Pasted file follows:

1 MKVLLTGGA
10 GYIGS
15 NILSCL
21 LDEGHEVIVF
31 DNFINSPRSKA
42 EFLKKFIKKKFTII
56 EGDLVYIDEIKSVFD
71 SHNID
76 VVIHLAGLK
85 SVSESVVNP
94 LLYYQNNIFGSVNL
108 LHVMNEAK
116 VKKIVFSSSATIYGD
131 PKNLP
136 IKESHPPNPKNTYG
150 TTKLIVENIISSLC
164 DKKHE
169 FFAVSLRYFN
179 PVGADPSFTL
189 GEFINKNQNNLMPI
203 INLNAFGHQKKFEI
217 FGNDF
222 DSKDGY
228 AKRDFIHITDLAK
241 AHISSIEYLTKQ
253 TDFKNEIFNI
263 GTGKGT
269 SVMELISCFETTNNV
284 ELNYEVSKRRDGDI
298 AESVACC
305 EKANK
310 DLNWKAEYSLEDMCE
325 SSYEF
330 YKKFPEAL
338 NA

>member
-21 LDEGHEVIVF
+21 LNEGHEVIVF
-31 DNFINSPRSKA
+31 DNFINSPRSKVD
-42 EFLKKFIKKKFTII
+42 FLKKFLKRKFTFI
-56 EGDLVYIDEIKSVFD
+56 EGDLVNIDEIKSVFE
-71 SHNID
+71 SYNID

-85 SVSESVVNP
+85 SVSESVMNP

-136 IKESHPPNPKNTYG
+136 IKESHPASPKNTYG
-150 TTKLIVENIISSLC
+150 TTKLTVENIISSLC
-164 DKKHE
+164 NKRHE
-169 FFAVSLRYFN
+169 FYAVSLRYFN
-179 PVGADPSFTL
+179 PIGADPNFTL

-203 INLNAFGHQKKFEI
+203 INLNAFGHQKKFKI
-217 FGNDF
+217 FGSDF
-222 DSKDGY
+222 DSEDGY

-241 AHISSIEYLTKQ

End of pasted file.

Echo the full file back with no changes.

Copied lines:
1 MKVLLTGGA
10 GYIGS
15 NILSCL
21 LDEGHEVIVF
31 DNFINSPRSKA
42 EFLKKFIKKKFTII
56 EGDLVYIDEIKSVFD
71 SHNID
76 VVIHLAGLK
85 SVSESVVNP
94 LLYYQNNIFGSVNL
108 LHVMNEAK
116 VKKIVFSSSATIYGD
131 PKNLP
136 IKESHPPNPKNTYG
150 TTKLIVENIISSLC
164 DKKHE
169 FFAVSLRYFN
179 PVGADPSFTL
189 GEFINKNQNNLMPI
203 INLNAFGHQKKFEI
217 FGNDF
222 DSKDGY
228 AKRDFIHITDLAK
241 AHISSIEYLTKQ
253 TDFKNEIFNI
263 GTGKGT
269 SVMELISCFETTNNV
284 ELNYEVSKRRDGDI
298 AESVACC
305 EKANK
310 DLNWKAEYSLEDMCE
325 SSYEF
330 YKKFPEAL
338 NA

>member
-21 LDEGHEVIVF
+21 LNEGHEVIVF
-31 DNFINSPRSKA
+31 DNFINSPRSKVD
-42 EFLKKFIKKKFTII
+42 FLKKFLKRKFTFI
-56 EGDLVYIDEIKSVFD
+56 EGDLVNIDEIKSVFE
-71 SHNID
+71 SYNID

-85 SVSESVVNP
+85 SVSESVMNP

-136 IKESHPPNPKNTYG
+136 IKESHPASPKNTYG
-150 TTKLIVENIISSLC
+150 TTKLTVENIISSLC
-164 DKKHE
+164 NKRHE
-169 FFAVSLRYFN
+169 FYAVSLRYFN
-179 PVGADPSFTL
+179 PIGADPNFTL

-203 INLNAFGHQKKFEI
+203 INLNAFGHQKKFKI
-217 FGNDF
+217 FGSDF
-222 DSKDGY
+222 DSEDGY

-241 AHISSIEYLTKQ